7

Most of the rights that I am aware of (at least in the USA) are rights that are granted to me free of charge, by virtue of being born here. I don't need to fill any paperwork or pay any fee. I can publish a newspaper without paying anything (other than business expenses of course). I can acquire a gun for no more than the cost of the gun. I don't pay to vote. And so on.

However, I came across one right that is actually very expensive, and that is the right to expatriate. Currently the fee that must be paid to the government is $2350, by very far the most expensive such fee in the world. Without paying this fee (and filling a mountain of paperwork) one cannot relinquish his United States citizenship.

My question now is, are there any other rights that cost money?

  • 4
    How about taxes? (Or how about fees due when you open a business?) IMHO every "proper" right comes with an obligation, although the "currency" need not be money. – Drux Nov 27 '18 at 5:26
  • 1
    You can acquire a gun for the cost of the gun plus state and federal taxes, so do you not consider taxes on things a cost? Also, buying a gun isn't necessarily a right (owning guns certainly is), so what exactly are you considering a right, and what are you considering a cost? – Giter Nov 27 '18 at 12:02
  • @Giter you are correct. Owning a gun is a right, and it is free. You don't need to obtain a license from the government to be allowed to own one. I suppose there can be an argument that taxes should not be applied to gun sales, but it's also reasonable to treat gun purchases as any other purchase. – CodyBugstein Nov 27 '18 at 14:04
  • 5
    @CodyBugstein As far as I'm aware in (at least) many situations you do need to obtain a license from the government to be allowed to own a gun. I don't know the details so it might be a state government rather than the federal government; if you're only interested in costs imposed by the federal government that would be a good thing to add to your question. – Kamil Drakari Nov 27 '18 at 15:49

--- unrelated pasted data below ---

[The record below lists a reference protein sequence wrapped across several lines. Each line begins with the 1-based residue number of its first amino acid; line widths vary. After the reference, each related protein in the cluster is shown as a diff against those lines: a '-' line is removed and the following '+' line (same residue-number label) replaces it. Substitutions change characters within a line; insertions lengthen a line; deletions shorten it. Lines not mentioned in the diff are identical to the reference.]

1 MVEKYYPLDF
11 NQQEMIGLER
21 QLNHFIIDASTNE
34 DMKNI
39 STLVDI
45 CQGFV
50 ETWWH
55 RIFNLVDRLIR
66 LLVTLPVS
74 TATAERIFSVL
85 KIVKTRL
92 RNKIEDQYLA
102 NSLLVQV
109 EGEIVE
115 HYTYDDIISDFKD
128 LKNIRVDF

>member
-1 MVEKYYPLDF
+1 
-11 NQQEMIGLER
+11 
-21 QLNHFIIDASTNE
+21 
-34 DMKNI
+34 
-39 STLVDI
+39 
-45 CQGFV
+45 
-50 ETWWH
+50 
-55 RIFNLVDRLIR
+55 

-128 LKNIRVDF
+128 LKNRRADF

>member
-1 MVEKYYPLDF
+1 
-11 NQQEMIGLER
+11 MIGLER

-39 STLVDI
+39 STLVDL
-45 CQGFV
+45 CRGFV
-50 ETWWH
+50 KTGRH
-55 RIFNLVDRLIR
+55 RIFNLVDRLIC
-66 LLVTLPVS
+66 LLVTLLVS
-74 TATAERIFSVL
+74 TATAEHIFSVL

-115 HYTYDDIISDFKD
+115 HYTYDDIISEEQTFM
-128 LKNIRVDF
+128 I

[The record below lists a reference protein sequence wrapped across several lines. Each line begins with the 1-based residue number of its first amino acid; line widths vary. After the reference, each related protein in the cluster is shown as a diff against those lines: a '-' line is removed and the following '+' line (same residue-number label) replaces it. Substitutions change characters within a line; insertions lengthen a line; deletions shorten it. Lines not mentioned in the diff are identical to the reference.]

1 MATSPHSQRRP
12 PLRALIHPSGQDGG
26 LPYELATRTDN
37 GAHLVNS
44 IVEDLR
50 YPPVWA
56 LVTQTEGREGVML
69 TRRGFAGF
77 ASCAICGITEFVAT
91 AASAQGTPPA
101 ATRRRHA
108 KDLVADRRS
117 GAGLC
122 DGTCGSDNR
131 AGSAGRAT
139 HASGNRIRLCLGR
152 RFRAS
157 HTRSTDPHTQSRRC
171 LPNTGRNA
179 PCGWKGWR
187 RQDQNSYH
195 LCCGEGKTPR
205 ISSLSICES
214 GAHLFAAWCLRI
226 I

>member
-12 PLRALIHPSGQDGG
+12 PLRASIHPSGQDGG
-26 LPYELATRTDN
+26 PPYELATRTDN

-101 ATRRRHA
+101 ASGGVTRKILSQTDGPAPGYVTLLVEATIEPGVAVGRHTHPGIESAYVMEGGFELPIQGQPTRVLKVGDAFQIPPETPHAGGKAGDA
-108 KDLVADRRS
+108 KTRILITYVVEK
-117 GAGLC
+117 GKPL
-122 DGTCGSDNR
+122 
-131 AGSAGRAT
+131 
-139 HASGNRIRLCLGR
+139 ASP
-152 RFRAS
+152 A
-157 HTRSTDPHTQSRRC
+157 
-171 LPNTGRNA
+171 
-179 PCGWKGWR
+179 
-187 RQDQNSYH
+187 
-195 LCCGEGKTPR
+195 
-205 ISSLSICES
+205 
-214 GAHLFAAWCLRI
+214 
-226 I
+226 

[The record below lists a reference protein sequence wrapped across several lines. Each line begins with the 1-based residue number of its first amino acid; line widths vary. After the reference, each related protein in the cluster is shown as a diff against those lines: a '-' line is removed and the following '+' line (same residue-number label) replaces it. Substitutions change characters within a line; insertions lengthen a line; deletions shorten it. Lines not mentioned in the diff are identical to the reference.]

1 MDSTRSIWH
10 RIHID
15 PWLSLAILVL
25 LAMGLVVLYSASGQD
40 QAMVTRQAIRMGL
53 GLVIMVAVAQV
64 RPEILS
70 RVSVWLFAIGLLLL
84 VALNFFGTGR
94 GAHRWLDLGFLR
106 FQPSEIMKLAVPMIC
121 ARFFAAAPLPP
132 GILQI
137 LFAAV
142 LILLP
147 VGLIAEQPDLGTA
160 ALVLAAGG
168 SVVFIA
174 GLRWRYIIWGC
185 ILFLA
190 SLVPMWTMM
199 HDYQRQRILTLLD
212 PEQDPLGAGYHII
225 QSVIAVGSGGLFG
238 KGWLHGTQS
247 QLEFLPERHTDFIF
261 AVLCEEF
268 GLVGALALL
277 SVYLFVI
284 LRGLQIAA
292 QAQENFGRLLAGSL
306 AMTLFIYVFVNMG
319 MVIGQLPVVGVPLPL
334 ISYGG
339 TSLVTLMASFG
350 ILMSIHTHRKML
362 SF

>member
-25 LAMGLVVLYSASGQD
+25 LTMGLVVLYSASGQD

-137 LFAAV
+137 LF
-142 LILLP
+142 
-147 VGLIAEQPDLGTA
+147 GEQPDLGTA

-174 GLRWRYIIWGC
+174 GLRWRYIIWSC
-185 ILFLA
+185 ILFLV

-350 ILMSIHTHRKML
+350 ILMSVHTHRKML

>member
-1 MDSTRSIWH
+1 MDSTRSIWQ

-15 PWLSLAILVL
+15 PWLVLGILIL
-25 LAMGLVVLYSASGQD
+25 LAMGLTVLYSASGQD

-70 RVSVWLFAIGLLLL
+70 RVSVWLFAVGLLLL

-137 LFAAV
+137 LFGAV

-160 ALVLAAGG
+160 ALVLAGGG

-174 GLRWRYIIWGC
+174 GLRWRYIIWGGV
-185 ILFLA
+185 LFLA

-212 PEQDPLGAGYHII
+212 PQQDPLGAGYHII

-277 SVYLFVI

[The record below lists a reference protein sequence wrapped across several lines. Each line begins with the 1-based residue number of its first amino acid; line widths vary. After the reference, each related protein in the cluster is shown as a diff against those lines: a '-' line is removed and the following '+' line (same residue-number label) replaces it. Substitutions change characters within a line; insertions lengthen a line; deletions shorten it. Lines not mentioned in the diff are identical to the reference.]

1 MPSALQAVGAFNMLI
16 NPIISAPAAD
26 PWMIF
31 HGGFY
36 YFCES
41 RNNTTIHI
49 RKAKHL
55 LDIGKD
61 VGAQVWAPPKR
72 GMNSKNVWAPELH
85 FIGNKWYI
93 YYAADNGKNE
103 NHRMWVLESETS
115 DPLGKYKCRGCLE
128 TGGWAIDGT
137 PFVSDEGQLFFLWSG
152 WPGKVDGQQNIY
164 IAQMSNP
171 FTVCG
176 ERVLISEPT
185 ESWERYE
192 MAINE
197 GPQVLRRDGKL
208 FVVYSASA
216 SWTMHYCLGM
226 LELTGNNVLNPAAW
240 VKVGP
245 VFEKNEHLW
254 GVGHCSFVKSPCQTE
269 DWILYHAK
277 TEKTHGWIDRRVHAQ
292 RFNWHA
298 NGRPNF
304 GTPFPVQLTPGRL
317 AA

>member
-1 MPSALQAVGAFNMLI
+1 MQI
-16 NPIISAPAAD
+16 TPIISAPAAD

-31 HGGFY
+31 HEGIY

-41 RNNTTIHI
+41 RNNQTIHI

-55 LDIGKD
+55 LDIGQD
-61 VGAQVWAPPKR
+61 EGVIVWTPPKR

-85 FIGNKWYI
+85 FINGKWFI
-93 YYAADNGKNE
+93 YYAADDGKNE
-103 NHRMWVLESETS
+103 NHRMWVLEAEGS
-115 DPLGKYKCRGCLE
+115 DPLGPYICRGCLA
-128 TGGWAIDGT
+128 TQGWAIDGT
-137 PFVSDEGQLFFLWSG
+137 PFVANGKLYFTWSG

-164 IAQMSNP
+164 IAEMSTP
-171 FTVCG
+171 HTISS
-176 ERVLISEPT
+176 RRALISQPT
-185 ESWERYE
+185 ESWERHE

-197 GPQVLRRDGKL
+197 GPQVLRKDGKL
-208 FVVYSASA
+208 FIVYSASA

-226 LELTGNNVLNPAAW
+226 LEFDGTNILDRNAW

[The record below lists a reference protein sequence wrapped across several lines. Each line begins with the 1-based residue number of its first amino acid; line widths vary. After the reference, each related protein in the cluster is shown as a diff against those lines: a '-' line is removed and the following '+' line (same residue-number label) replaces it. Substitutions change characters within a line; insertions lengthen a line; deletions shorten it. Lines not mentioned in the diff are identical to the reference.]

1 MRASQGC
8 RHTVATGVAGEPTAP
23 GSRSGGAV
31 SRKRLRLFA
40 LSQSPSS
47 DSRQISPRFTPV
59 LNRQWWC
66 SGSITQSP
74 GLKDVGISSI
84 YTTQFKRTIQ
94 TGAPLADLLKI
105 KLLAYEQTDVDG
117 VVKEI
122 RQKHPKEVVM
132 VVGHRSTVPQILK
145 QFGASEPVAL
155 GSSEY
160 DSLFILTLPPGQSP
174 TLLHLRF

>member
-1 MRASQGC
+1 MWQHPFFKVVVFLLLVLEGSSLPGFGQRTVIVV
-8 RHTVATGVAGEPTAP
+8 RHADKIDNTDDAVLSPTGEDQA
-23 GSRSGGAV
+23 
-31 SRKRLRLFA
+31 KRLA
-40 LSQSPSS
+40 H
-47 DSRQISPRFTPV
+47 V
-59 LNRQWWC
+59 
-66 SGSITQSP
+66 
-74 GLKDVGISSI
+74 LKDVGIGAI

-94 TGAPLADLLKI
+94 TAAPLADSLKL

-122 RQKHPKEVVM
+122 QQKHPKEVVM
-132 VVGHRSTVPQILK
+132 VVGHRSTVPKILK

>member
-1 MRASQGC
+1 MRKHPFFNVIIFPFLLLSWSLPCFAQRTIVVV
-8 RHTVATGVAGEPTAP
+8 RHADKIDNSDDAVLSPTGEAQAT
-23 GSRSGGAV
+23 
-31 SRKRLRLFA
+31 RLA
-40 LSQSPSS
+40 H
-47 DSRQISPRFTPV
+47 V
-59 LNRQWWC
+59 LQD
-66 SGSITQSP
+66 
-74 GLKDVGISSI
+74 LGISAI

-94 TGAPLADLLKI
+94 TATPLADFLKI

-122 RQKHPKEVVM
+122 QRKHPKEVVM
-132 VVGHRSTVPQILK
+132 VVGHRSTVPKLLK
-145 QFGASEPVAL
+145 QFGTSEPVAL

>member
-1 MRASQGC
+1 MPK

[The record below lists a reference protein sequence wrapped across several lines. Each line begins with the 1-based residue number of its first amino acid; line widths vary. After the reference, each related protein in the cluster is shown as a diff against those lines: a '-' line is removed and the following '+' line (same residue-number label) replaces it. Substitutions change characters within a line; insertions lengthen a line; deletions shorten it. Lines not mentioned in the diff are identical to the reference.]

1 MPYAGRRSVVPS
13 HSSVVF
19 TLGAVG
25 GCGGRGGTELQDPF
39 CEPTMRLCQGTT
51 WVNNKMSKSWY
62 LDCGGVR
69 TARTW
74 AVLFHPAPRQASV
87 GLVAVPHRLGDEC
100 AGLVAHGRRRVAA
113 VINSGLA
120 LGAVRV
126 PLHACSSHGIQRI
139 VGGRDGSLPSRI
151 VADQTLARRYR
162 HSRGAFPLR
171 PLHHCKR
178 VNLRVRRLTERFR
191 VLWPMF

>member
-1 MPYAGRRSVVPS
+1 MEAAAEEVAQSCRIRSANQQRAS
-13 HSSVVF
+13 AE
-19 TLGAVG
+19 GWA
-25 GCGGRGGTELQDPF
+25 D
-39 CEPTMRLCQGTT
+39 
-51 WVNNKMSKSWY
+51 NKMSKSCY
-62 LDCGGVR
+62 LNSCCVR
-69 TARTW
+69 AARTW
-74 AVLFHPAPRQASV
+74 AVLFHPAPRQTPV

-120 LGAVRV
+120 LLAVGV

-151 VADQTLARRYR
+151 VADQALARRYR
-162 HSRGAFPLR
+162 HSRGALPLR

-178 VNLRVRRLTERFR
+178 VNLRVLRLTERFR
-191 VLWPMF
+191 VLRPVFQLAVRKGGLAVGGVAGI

• 1
    @KamilDrakari, in the United States, what you are describing would be an unconstitutional law that the Supreme Court must strike down, such as portions of the District of Columbia's 1975 Firearms Control Regulations Act. – elliot svensson Nov 27 '18 at 16:45
5

For context, I live in Minnesota.

I have the right to carry a concealed weapon, but must pay a small amount of money to get the permit.

Hunting is considered something of a right in this state (it's in the state Constitution), but I would still need to pay for a permit.

Enforcing rights can be really expensive. Back in the 1970s, a magazine wanted to publish an article about approximately how nuclear and thermonuclear bombs work. It cost them a lot of money to get the courts to declare that they had the right.

1

Every right, that is enforced when it needs to be, cost money.

That's why citizens are obliged to pay taxes. There are things that governments spend money on, which are debatable; but there are certainly others that are essential.

One of the rights mentioned is free speech. Saying things does not cost money, publishing things, e.g. a newspaper carries the cost of printing, distribution, etc.; but me having the right to publish is free of charge.
The true cost comes in, when somebody challenges my right of free speech. That's when the right needs to be enforced. Mainly, in court to determine whether the challenge has merit or can be dismissed.
Another enforcement of the right of free speech is the police protecting a protest march.

For the society, the rights of the citizens definitely come at a cost, as rights need to be enforced. Thus, indirectly the individual covers the cost in form of taxes to pay law enforcement, the court system, etc.

0

The right to choice in your own health care is extremely expensive for the US health system. In the US our health care costs would be as low as they are in the UK or Sweden if we allowed the government to decide for us when "enough is enough". Instead, each individual person has the right to make that decision for him- or herself, and so the costs are extremely high.

  • The right to individual choice is not purchased but asserted. Human rights are "inalienable", meaning that a person has those rights by virtue of his or her nature and nothing else. – elliot svensson Nov 27 '18 at 15:39
  • When I bought a car, the dealer offered me for $250 the right to "return" the car within three days in case there's just something that went wrong with the purchase. I didn't take the offer, and so didn't have that right. But this "right" is in the context of my human right to property, which was neither increased nor decreased in the transaction... and which would not have increased had I accepted the offer. – elliot svensson Nov 27 '18 at 15:41
  • 1
    Are there any laws by Congress affirming that choosing one's healthcare is a guaranteed right? – CodyBugstein Nov 27 '18 at 16:48
  • 1
    @CodyBugstein Health care is listed in en.wikipedia.org/wiki/Universal_Declaration_of_Human_Rights, which the US voted for. – David Thornley Nov 27 '18 at 19:01
  • 1
    @DavidThornley: That is almost entirely unrelated to the choice mentioned above. Not that it's unique to the USA; in the UK going outside the NHS is expensive too. But the NHS is how the UK implements the right to healthcare. – MSalters Nov 27 '18 at 22:27

You must log in to answer this question.

Not the answer you're looking for? Browse other questions tagged .